Tribes Add Millions to McClintock, Bustamante
Big cash infusion to battle Schwarzenegger's TV ads
Three Southern California Indian tribes plan to spend nearly $3 million on television ads in the recall campaign to support Democratic Lt. Gov. Cruz Bustamante and Republican state Sen. Tom McClintock -- a huge boost to two candidates who are struggling to match Republican Arnold Schwarzenegger in television advertising.
Schwarzenegger, with the biggest campaign bank account of any candidate, is expected to flood the airwaves with so many ads in the last 10 days of the contest that Californians will have to keep their TVs off to avoid seeing one. But the donations by the tribes could enable the front-runner's rivals to keep their campaign messages on TV until the Oct. 7 election.
Schwarzenegger's campaign seized on the donations Friday as more evidence of a plot by gaming tribes to boost McClintock as a way to split the Republican vote and help elect Bustamante.
"The Indian casinos are underwriting the candidacies of Bustamante and McClintock, (but) they don't want them both to win," said Schwarzenegger spokesman Rob Stutzman. "So Republicans should ask some good, hard questions about what's going on when they see that much money going to McClintock."
Television advertising is crucial in California, where it's nearly impossible to reach voters with the traditional retail politicking that works well in smaller states. But the amount of media coverage of the race -- called "free media" by the campaigns -- has made TV advertising less important in this campaign.
The Morongo Band of Mission Indians said they would spend more than $1.1 million on TV advertising to help McClintock, according to a report filed with the Secretary of State's office Friday.
First Americans for a Better California -- a joint committee of the Pechanga Band of Mission Indians and the Sycuan Band of the Kumeyaay Nation -- reported spending $1.5 million to purchase TV ads to support Bustamante, as well as nearly $500,000 on a mailing for the lieutenant governor.
The Pechanga tribe gave $1.5 million to the joint committee Friday, while the Sycuan tribe gave $400,000.
The Pechangas are also helping McClintock, giving $76,000 to the California Republican Assembly -- a conservative group that has endorsed him -- as well as $49,000 to Tax Fighters for Tom McClintock.
MCCLINTOCK DEFENDS DONATIONS
McClintock's campaign rejected the charge that the tribal contributions were part of a secret plot to boost Bustamante's campaign. The conservative Ventura County lawmaker maintains the donations reflect his 20-year record of supporting tribal sovereignty.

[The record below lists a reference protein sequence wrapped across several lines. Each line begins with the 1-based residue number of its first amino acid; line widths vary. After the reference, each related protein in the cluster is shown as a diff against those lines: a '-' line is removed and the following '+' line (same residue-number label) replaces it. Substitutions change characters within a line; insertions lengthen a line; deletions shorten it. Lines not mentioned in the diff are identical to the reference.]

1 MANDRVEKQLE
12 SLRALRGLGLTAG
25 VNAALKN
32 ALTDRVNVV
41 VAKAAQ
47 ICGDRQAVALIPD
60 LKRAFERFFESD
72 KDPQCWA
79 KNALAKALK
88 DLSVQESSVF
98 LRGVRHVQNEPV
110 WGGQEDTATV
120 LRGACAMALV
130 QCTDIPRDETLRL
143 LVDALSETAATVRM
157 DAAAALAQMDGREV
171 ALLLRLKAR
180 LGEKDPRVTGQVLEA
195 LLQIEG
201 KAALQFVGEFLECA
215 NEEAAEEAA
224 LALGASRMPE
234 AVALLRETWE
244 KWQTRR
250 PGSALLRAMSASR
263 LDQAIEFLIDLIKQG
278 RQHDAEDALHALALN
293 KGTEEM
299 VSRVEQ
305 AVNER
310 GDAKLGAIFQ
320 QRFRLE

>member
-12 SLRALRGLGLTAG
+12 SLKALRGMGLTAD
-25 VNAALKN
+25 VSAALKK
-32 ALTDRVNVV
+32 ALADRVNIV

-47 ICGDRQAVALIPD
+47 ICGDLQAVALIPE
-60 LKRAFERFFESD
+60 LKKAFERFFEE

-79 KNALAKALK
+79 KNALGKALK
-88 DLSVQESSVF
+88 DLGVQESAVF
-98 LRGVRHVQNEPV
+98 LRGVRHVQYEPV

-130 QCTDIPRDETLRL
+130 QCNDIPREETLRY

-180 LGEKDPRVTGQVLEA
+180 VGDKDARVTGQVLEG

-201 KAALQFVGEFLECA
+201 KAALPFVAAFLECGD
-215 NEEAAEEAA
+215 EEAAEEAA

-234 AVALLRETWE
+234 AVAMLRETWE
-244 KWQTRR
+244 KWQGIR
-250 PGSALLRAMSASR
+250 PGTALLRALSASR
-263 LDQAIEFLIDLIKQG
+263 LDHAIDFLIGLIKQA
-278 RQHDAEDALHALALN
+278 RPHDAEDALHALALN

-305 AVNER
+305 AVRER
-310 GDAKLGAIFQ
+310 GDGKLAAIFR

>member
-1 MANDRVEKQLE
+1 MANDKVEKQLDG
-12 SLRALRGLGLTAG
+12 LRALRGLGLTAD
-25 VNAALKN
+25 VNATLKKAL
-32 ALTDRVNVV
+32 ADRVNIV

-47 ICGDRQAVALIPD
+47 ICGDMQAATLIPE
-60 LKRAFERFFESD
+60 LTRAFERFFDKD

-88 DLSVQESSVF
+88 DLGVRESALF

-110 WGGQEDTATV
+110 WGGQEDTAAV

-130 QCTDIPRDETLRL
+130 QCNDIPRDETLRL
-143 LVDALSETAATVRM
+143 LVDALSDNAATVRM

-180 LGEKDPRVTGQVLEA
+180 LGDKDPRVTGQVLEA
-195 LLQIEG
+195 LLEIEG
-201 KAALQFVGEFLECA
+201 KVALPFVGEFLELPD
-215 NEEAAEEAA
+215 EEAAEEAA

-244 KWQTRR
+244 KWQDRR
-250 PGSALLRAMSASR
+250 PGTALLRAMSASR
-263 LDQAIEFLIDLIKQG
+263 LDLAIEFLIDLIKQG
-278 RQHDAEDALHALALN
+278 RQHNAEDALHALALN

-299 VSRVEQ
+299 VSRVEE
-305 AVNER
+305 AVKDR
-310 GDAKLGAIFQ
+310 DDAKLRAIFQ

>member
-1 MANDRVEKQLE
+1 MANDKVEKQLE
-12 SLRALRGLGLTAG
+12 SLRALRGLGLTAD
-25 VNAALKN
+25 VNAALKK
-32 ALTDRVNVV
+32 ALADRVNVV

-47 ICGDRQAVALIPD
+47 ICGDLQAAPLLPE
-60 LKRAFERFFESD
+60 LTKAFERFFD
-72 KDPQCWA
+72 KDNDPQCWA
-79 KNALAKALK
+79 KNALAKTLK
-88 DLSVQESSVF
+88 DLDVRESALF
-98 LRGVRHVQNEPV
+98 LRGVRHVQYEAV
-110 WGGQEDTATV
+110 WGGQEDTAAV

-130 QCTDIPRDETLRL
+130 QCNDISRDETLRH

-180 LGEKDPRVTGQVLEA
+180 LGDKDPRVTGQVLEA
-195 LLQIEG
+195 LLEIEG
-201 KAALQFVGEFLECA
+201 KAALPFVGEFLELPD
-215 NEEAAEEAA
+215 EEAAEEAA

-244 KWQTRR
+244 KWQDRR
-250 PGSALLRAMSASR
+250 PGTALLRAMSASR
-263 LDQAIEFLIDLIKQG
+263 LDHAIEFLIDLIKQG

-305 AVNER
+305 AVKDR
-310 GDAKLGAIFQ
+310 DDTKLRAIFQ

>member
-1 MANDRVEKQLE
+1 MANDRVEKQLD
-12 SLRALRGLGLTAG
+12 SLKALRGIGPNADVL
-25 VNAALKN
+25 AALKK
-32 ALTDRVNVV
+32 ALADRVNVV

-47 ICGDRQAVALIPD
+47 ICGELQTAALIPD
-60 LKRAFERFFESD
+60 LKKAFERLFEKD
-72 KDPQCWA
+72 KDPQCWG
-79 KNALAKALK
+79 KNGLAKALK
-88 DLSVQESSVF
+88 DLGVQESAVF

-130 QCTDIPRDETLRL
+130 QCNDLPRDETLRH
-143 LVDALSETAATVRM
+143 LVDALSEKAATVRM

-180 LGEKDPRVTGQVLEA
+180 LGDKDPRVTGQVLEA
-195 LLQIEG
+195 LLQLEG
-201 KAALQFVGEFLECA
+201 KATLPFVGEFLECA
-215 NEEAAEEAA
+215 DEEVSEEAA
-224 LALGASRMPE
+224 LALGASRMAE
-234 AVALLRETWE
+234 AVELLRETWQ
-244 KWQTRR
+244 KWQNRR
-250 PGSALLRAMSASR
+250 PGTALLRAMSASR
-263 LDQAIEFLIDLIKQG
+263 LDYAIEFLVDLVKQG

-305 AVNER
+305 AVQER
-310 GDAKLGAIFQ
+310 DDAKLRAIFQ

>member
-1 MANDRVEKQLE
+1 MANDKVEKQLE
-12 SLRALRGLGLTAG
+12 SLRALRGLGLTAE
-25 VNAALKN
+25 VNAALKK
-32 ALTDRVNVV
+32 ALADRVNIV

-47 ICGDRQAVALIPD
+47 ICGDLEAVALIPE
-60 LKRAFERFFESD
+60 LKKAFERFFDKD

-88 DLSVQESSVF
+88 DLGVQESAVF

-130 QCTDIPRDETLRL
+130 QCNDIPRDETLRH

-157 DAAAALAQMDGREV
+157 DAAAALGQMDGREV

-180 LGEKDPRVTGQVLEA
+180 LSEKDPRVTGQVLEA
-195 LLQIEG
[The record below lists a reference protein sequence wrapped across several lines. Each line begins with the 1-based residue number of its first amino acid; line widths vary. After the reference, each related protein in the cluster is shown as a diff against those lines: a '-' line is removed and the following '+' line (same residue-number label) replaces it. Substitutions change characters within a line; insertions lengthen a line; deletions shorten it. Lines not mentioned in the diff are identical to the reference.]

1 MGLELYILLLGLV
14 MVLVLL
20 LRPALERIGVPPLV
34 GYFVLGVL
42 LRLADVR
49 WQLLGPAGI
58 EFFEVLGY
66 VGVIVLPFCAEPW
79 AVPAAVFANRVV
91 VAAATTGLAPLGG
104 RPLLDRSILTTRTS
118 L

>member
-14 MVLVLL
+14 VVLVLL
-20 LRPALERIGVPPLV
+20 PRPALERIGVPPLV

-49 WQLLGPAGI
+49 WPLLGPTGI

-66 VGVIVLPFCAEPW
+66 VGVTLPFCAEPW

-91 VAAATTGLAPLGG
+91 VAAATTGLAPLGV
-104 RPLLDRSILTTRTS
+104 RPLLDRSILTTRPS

McClintock's campaign, which has been struggling to raise $500,000 for commercials scheduled to run next week, welcomed the independent expenditure by the tribe.
"It means that we have more money to get the message out that we're the only candidate with any momentum in this race," said John Stoos, McClintock's deputy campaign director. "It's great news. . . . That means we have $2 1/2 million of TV next week -- and that's the last week of the campaign."
The independent expenditures planned by the Pechanga and Sycuan tribes are crucial to Bustamante, who was ordered by a state judge Friday to cancel as much as $1 million in advertisements, which he paid for with money funneled through an old campaign account. Bustamante had just $185,000 in cash reserves as of last Saturday.
Schwarzenegger carries a significant financial edge into the last days of the race. The actor, who has raised nearly $14 million so far, had more than $3.8 million in campaign accounts as of last Saturday.
And Schwarzenegger donated $3 million to his campaign Friday, raising the amount he has contributed to his campaign to more than $7 million.
The money has allowed his TV ads to run nonstop, particularly during news programs on cable and local broadcast stations.
A LIMIT TO TV SPENDING
Political consultants, however, note there is a limit to how much money a candidate can spend on TV before he starts to see diminishing returns.
"It's hard to spend too much more than $2 million a week. That's pretty heavy television advertising," said Sal Russo, a Republican consultant in Sacramento. "You start to get marginal value over $2 million. . . . You can go overboard and spend $2.5 million. But with $2 million, you get very close to having every registered voter seeing that spot 10 times in the course of a week."
Russo, who is working for the Recall Gray Davis committee, just finished editing a TV ad aimed at pointing out Davis's failings as governor. But the committee has just $40,000 in cash reserves and is raising money to try to get it on the air.
Gov. Gray Davis, the target of the recall, appears to have saved enough money for a final TV push. His anti-recall campaign had $1.4 million in the bank as of last Saturday, the most recent campaign filing date, after raising more than $9 million. And Davis continued this past week to haul in five- and six-figure contributions from unions and wealthy individuals, raising his committee's contributions to almost $12 million.
"We are going to have more than enough money to get over the finish line," said Peter Ragone, spokesman for Davis' Californians Against the Costly Recall committee.
Meanwhile Rescue California, the committee that put the recall on the ballot, raised less than $300,000 during the past three weeks and as of last Saturday had a measly $19,000 in cash reserves.
Proponents of the recall have complained that donors are lavishing money on the leading candidates in the replacement election, but have devoted little to efforts to oust Davis.
E-mail Zachary Coile at firstname.lastname@example.org.